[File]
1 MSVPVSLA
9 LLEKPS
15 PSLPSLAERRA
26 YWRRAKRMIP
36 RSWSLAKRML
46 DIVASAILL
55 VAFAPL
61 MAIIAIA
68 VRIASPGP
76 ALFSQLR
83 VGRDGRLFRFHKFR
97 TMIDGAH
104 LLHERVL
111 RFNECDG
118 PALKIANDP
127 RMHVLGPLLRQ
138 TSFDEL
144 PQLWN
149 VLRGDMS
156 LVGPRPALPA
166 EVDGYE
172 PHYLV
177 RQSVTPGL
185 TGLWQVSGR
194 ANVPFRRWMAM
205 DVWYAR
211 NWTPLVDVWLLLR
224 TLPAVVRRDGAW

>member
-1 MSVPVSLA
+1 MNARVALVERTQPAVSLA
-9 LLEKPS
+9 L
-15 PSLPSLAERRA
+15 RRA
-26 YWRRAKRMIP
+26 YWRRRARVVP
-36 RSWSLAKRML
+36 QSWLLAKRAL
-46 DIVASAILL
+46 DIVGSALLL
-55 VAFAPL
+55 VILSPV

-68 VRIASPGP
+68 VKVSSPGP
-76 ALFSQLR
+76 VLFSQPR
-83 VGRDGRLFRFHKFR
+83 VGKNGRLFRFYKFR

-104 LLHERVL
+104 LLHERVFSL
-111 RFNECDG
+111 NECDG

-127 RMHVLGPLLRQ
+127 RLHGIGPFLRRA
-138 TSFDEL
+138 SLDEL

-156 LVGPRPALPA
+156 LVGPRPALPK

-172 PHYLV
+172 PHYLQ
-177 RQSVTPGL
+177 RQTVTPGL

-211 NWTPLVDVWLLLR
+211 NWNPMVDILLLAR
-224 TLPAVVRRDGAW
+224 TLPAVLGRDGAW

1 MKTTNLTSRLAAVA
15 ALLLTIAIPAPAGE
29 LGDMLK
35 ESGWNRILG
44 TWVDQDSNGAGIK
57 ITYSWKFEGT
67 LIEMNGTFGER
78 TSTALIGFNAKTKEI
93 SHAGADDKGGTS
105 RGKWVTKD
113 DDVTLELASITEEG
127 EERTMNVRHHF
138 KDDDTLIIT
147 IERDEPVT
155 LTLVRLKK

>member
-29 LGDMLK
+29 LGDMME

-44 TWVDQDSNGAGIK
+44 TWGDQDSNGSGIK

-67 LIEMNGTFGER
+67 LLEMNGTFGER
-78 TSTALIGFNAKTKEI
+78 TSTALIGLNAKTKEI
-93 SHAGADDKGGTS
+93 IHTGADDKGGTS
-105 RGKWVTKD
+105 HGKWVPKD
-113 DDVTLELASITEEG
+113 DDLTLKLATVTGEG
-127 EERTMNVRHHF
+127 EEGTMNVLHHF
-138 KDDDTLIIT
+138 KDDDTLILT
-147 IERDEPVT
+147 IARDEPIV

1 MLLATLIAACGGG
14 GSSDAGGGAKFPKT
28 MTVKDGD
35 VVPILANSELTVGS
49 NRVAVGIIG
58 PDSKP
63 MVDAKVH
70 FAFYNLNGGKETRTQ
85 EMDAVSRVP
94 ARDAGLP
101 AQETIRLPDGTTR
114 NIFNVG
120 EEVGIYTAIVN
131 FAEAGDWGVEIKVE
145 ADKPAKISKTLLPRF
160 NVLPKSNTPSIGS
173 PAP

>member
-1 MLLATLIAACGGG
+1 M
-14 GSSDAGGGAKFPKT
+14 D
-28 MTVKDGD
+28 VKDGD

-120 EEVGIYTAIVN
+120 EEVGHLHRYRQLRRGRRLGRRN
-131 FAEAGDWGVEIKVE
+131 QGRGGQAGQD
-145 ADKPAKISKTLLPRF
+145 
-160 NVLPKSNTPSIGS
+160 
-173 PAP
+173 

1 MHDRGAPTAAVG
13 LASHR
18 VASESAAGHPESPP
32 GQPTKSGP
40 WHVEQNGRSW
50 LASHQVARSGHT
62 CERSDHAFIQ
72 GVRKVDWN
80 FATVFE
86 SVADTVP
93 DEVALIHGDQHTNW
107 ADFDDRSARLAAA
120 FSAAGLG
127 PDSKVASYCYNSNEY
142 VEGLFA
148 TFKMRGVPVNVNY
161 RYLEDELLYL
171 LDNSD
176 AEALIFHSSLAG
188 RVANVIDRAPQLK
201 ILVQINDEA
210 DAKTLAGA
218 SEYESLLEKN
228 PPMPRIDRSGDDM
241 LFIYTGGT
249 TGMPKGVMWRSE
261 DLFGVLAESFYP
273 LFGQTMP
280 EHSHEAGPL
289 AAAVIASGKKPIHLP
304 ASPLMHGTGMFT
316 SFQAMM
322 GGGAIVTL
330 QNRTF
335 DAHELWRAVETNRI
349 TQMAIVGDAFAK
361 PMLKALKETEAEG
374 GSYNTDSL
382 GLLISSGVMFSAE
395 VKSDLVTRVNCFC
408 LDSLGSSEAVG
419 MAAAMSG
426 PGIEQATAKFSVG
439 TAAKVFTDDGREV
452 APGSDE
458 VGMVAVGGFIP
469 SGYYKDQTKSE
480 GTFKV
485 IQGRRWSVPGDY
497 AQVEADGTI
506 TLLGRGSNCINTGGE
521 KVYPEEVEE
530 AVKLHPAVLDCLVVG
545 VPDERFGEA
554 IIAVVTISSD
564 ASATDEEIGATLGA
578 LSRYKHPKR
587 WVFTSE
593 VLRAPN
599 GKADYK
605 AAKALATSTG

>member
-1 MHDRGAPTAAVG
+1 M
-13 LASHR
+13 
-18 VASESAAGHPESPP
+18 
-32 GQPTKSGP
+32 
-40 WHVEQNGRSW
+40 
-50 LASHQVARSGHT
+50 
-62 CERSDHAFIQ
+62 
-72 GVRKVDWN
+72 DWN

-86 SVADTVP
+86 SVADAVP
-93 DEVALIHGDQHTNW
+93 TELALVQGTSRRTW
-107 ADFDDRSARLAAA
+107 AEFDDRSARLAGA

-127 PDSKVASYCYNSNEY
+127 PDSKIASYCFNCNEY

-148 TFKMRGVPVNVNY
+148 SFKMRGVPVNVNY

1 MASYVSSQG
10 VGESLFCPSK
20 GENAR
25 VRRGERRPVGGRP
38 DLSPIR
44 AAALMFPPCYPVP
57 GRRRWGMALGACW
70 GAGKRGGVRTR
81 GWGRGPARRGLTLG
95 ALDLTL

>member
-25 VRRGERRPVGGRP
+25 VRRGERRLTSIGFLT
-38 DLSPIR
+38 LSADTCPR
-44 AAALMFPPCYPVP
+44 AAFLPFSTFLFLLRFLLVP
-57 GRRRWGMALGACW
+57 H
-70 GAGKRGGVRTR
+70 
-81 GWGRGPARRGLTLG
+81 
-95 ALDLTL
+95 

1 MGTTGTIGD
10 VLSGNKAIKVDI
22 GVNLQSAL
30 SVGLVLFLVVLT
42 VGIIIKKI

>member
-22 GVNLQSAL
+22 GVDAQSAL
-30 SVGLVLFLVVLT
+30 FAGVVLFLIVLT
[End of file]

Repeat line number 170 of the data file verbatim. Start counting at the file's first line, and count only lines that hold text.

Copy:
322 GGGAIVTL